There's no shortage of superstitions about an itchy nose — some people believe an itchy nose means you're about to kiss a fool, while others think it's a sign that trouble is around the corner.
But when you're dealing with the nonstop urge to scratch your snout, you might start to wonder what's really going on up there.
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Of course, a brief tickle in your nose is usually a tip-off to an impending sneeze. Lingering itching, on the other hand, is usually caused by allergies, environmental irritants or even an upper-respiratory infection, says Abbas Anwar, MD, an otolaryngologist at the Pacific Neuroscience Institute in Los Angeles.
Here's how to figure out what might be causing your nasal nuisance and the quickest ways to get relief.
1. You Have Allergies
In people with allergies, an itchy nose means you've been exposed to seasonal or environmental allergens like pollen, ragweed, grass and dust mites, which causes the immune system to release the chemical histamine, triggering a sensation of itchiness throughout the body, explains Peter Ashman, MD, an otolaryngologist with ENT and Allergy Associates in New York City.
Histamine can make your eyes, nose and throat itchy and cause other symptoms like congestion, sneezing and red or watery eyes. Allergies can sometimes give you a headache, too.
The best way to manage allergy symptoms and stop an itchy nose is by limiting your exposure to the allergen as much as possible, per the American College of Allergy, Asthma, & Immunology (ACAAI).
To ease itching that's already underway, try an oral antihistamine like Claritin ($24.99, Amazon) or Zyrtec ($21.97, Amazon), or an over-the-counter steroid nasal spray like Flonase ($9.70, Amazon), recommends Dr. Anwar.
Applying a dab of a moisturizing ointment like Aquaphor ($11.17, Amazon) or petroleum jelly to the itchy area can help too, he adds.
2. You Have an Upper-Respiratory Infection
Sometimes a cold, COVID-19 or a sinus infection can make your nose or throat itchy.
"Upper-respiratory infections, particularly viruses, tend to also cause the same release of histamine as part of the body's immune response," Dr. Ashman says.
It's not always easy to tell a cold from allergies. You're likely dealing with a viral infection if you have a cough or sore throat, you feel achy or tired, or you have a fever, the Mayo Clinic notes.
Itchy eyes, on the other hand, are often a telltale sign of allergies.
Rest and plenty of fluids are the best ways to beat a viral illness. For itch relief in particular, "try saline nasal spray or drops, or apply moisturizing ointment to the inside of your nostrils," Dr. Anwar recommends.
They won't cure your cold, but they can temporarily ease your nasal symptoms and make you more comfortable.
Here are some products to try:
- Arm & Hammer Simply Saline Nasal Mist ($8.19, Amazon)
- Little Remedies Saline Spray and Drops ($3.82, Walmart.com)
- Ayr Saline Nasal Gel With Soothing Aloe ($3.62, Amazon)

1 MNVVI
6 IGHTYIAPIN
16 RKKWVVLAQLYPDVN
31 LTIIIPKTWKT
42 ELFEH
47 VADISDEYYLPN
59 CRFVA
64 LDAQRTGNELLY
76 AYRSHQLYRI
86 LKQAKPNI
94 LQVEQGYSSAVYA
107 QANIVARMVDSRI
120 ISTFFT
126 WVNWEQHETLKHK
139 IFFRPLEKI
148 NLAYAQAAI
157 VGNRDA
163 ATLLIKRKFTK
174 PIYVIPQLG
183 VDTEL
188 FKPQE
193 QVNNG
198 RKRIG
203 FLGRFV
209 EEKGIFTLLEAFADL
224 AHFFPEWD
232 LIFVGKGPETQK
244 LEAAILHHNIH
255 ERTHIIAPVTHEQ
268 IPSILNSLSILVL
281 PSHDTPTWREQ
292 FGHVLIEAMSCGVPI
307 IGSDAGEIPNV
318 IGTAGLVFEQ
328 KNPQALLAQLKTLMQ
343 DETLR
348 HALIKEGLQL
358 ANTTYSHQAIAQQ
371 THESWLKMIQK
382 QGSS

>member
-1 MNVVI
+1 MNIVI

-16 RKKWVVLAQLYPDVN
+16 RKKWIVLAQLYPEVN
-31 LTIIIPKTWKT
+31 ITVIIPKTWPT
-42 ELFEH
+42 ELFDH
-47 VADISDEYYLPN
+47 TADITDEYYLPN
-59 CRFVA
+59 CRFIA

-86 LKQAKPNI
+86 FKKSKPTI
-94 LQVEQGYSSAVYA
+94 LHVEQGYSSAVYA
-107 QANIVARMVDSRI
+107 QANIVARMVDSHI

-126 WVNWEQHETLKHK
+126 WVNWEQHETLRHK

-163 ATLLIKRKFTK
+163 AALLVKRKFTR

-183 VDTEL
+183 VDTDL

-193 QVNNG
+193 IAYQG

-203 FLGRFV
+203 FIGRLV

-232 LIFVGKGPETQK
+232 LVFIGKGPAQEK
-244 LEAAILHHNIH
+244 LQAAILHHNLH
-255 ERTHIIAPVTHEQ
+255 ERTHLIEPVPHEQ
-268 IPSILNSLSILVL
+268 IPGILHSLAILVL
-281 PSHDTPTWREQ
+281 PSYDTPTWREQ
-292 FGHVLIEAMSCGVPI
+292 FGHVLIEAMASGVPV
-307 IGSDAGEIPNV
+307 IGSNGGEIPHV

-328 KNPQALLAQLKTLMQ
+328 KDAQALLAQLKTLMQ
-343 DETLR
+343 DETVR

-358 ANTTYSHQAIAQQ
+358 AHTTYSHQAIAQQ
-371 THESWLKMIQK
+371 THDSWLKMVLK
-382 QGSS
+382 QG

3. You're Reacting to an Irritant
For some people, especially those with allergies, breathing in smoke, chemicals (like from cleaning products or pollutants) or strong odors (like from air fresheners, perfumes or even scented candles) can cause an itchy nose.
"Like allergens, irritants can trigger the release of histamines due to the body recognizing the irritant as a foreign substance," Dr. Ashman says.
You might also start to cough or feel a burning sensation in your nose.
Steer clear of irritants that tend to make you itchy, or wear a mask if you can't avoid them.
You can also rinse your nasal passages with a nasal saline solution to wash away irritants that are already making you itch, Dr. Anwar recommends. Try NeilMed's Sinus Rinse ($8.99, Amazon) or Neti Pot ($14.67, Amazon).
4. You Have a Nasal Polyp
Nasal polyps are soft, painless nasal growths that can develop from inflammation caused by allergies, asthma or frequent infections, according to the Mayo Clinic.
They're harmless and often go completely unnoticed. But sometimes they can make you congested, cause a runny nose or interfere with your sense of smell or taste.
"They can also cause nasal itching in some cases, but it's less common," Dr. Anwar says.
If a nasal polyp is causing itching or irritation, your doctor might prescribe a nasal, oral or injectable corticosteroid to reduce inflammation and shrink the polyp. Polyps can also be removed surgically if medication isn't helpful, per the Mayo Clinic.
5. You Have a Nasal Tumor
In rare cases, nasal itching could potentially stem from a tumor in the nose or sinuses. But it's not a common symptom, Dr. Ashman points out.
"The main early symptoms are usually prolonged congestion, nosebleeds and a loss of smell or taste," he says.
See your doctor right away if you think you could have a nasal tumor. "They require prompt diagnosis and treatment with surgery, radiation therapy, chemotherapy or immunotherapy," Dr. Anwar says.
When to See a Doctor About an Itchy Nose
More often than not, an itchy nose is caused by minor problems like allergies, a cold or an irritant. But itching that won't ease up could be a sign of an underlying problem.
Let your doctor know if over-the-counter treatments like antihistamines or nasal sprays aren't easing your itchy nose, or if the itch is accompanied by severe congestion, nosebleeds, very severe headaches, a fever or loss of smell or taste, Dr. Ashman recommends.
Is this an emergency? If you are experiencing serious medical symptoms, please see the National Library of Medicine’s list of signs you need emergency medical attention or call 911.